The Lawrence Nash collection is made up of 16 items pertaining to Nash's service in the United States Army during World War II. Nash, a sergeant, received 2 letters from the Selective Service in 1942, and wrote 12 letters to his wife Shirley from Europe in 1944 and 1945. The remaining items are a handkerchief and military newsletters.
The Selective Service System sent letters to Lawrence R. Nash ("Larry") in Rochester, New York, on October 1, 1942, and October 26, 1942, about his classification and selection for induction on November 10, 1942. From August 16, 1944-June 8, 1945, Nash wrote 12 letters to his wife Shirley in Syracuse, New York, including 6 written in March 1945 and 2 written after V-E Day. Nash discussed their separation, his hopes for a quick end to the war, and his experiences in England, France, Luxembourg, and Germany, where he spent some time in foxholes. Though he wrote little of military life, Nash mentioned the age of German prisoners, who, by the spring of 1945, were mostly "old men" (March 16, 1945).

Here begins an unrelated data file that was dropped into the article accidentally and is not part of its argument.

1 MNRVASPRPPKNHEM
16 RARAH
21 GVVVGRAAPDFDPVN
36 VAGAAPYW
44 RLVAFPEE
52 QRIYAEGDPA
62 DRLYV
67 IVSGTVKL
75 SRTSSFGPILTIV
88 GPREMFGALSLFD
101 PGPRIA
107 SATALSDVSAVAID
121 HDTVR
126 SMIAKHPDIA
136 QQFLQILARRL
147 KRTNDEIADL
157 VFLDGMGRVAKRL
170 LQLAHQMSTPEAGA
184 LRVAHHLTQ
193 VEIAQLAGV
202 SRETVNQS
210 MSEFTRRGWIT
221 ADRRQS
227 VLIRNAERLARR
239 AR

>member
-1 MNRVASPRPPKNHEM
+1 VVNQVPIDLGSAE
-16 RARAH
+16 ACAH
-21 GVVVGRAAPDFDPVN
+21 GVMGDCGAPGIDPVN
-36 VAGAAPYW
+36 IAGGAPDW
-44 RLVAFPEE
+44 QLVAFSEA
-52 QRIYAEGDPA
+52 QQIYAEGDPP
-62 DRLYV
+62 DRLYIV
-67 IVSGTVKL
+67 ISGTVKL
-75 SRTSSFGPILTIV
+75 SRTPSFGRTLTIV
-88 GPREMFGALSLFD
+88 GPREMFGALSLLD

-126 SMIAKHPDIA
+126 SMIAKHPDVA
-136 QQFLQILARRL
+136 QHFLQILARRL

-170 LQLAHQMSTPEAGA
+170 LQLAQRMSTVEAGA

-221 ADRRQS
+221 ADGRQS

His postwar letters refer to his plans to travel to Paris and his desire to return home. A woven handkerchief is enclosed in an envelope postmarked December 8, 1944, and two newsletters (clipped together) contain notes on Allied progress in Europe ("I & E News Bulletin," January 23, 1945) and a poem about "The Soldiers Who Sit" ("The Snowball," February 9, 1945).